This finding was also consistent with previous studies indicating that the use of acoustic analyses has led to high jitter, shimmer, and NHR values, and lowering of fundamental frequency for the voices of children with vocal nodules, differentiating them from normal voices [30],[31]. This can be explained by the fact that strained voices have more longitudinally tense (stretched) vocal folds and/or higher subglottic pressure. The current study demonstrated a significant improvement in DSI values of the children’s voices pretherapeutic and post-therapeutic. The DSI for perceptually normal voices equals +5 and for severely dysphonic voices −5. The more negative the patient’s index, the worse is his or her vocal quality [32]. The present study showed that there was a significant increase in the MPT of the children’s voices pretherapy and post-therapy, this was agreed by other authors, who stated that the MPT is shortened in patients with vocal nodules depending especially on the coordination of pneumophonoarticulation and perfect glottal closure, which are compromised in most cases [33],[34].


  Conclusion Top


  1. Data from the current study suggest that voice therapy may prove to be a valid alternative to just planned follow-up.
  2. The program showed effectiveness regarding mainly roughness, asthenia, strained voice quality, pitch, and register break in auditory perceptual assessment.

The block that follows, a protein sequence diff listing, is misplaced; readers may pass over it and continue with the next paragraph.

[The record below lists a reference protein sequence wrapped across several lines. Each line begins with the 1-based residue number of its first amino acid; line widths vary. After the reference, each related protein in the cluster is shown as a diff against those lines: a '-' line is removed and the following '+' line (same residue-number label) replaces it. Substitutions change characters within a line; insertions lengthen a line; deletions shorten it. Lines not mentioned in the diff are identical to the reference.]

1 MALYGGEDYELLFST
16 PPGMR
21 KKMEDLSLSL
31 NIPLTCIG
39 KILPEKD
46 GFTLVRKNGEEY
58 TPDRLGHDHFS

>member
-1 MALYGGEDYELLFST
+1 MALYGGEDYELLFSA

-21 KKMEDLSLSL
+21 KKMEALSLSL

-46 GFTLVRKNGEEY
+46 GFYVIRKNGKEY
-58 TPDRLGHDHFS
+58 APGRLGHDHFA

3. The studied children demonstrated significant improvement in MPT, DSI, NHR, ELOW, and shimmer values of the acoustic analysis.
  4. By laryngeal examination vocal folds girth, color, swelling size, glottic closure, and mucosal wave showed some improvement post-therapy.


Recommendations

  1. Long-time follow-up assessments would be of interest to show the long-term effect of the remediation program.
  2. Therapeutic approaches should be adapted to every single case.
  3. More importance should be given to the vocal behavior of teachers that are the first vocal model for children out of home. It should be worthwhile to organize some meetings with teachers of primary schools to make them understand the communicative capabilities in different ages and to prevent voice problems.


Financial support and sponsorship

Nil.

Conflicts of interest

There are no conflicts of interest.